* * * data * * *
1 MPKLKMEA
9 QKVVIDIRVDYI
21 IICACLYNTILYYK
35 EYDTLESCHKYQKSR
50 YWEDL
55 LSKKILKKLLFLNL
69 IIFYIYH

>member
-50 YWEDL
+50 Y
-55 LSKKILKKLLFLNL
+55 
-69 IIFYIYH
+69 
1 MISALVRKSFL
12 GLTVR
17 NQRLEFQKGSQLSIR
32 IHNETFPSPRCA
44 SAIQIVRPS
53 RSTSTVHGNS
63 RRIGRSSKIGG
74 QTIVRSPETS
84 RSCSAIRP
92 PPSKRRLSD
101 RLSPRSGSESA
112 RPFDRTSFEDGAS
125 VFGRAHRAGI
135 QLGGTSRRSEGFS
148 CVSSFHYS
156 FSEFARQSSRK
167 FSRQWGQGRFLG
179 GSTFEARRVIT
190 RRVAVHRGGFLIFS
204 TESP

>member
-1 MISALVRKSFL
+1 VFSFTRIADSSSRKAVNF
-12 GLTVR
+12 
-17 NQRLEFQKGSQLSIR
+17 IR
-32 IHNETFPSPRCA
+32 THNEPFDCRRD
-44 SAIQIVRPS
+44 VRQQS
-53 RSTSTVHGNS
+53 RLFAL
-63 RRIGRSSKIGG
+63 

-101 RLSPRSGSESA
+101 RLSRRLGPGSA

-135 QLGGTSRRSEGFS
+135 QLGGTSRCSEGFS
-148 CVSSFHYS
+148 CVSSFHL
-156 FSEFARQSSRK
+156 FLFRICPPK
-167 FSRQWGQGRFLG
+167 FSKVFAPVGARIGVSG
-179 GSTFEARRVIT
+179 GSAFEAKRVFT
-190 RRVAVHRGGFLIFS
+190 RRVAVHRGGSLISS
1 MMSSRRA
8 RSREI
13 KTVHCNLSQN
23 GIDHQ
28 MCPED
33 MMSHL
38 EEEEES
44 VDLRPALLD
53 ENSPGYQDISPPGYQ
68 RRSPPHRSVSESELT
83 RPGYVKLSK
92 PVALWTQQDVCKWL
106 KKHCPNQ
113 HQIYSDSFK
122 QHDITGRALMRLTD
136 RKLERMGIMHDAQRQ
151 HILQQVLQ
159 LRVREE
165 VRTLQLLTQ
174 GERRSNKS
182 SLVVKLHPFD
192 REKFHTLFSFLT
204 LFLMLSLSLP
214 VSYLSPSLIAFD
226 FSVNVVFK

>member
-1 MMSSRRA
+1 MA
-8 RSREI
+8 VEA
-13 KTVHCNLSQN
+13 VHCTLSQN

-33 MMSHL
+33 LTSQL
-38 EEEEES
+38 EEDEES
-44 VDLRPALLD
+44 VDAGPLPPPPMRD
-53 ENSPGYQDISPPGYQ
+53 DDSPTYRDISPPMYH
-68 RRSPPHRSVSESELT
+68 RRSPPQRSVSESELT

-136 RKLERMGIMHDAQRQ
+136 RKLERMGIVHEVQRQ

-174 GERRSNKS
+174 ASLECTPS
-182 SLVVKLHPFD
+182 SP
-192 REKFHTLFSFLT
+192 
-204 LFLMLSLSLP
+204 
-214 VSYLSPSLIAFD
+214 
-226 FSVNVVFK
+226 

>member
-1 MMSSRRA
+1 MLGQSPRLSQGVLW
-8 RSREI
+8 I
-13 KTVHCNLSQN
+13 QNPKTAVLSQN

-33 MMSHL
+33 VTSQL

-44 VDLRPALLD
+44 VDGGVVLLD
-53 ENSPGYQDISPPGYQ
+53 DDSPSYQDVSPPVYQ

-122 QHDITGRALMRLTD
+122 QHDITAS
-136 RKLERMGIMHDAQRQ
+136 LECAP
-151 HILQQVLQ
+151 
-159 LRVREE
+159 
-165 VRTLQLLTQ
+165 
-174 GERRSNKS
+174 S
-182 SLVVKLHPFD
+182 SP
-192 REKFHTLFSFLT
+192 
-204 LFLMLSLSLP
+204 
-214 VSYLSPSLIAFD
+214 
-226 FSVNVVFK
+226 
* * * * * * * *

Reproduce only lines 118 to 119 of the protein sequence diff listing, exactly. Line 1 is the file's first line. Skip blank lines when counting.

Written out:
-226 FSVNVVFK
+226 